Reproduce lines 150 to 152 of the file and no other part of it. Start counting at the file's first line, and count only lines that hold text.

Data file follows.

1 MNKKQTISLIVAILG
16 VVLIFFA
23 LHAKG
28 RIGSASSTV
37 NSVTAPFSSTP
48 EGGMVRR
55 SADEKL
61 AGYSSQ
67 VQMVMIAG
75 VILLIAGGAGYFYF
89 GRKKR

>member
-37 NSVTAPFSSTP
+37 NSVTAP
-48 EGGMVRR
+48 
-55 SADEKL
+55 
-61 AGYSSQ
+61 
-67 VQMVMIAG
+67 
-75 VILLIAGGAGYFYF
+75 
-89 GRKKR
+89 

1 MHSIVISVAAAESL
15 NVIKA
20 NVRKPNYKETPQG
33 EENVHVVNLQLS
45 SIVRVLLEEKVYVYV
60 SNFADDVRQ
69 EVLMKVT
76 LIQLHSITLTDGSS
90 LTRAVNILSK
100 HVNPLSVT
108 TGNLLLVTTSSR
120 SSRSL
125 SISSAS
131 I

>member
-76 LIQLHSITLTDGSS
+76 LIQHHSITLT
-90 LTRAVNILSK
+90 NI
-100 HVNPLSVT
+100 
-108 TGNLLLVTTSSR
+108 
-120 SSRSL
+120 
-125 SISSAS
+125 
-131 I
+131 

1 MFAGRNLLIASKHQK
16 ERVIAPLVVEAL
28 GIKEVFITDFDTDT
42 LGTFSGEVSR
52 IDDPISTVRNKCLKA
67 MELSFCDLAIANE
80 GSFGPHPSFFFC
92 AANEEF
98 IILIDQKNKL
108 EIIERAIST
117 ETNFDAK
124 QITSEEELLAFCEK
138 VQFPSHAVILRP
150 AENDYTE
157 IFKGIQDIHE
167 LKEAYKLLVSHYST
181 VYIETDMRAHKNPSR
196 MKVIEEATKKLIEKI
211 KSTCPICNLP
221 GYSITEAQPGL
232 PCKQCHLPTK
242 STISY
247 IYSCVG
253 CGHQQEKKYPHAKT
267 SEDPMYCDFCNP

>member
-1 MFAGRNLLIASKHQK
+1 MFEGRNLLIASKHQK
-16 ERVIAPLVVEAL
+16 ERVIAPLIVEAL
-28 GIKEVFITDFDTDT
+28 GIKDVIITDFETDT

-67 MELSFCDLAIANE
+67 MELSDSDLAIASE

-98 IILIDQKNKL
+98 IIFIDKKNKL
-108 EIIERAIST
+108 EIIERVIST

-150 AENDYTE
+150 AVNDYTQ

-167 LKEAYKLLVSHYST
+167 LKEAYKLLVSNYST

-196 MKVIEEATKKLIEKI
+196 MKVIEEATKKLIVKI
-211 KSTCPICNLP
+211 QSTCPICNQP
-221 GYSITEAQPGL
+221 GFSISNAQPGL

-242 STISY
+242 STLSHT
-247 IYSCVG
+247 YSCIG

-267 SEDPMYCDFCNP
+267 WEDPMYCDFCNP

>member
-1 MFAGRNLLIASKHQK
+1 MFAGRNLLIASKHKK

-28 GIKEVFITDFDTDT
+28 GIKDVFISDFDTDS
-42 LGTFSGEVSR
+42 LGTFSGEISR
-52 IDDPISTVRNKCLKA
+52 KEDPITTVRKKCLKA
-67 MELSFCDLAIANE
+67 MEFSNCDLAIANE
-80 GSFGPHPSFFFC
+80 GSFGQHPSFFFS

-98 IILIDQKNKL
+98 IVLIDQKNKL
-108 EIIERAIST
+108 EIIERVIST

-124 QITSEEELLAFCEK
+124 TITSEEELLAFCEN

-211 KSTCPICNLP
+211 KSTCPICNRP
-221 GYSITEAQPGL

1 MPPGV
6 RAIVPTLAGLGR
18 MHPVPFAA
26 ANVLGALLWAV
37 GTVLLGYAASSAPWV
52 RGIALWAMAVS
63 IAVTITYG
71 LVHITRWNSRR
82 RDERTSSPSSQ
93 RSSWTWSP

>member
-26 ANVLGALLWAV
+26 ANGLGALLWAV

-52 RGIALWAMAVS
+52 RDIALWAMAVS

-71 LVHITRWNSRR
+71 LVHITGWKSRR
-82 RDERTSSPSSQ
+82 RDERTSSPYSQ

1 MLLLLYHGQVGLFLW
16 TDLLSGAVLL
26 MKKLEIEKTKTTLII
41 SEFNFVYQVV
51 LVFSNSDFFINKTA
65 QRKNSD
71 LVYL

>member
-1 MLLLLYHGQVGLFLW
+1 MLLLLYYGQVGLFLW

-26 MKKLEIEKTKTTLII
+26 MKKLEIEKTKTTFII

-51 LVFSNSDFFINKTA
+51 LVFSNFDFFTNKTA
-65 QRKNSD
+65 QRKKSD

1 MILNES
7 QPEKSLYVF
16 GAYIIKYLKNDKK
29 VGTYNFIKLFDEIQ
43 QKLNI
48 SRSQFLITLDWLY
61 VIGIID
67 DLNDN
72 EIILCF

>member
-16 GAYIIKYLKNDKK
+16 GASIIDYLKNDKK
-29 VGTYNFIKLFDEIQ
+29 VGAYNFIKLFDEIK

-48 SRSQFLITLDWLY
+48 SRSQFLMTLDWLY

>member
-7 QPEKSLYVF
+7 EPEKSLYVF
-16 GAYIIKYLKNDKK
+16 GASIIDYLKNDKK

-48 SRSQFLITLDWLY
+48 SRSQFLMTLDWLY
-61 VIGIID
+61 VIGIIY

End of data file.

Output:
+82 RDERTSSPYSQ

1 MLLLLYHGQVGLFLW
16 TDLLSGAVLL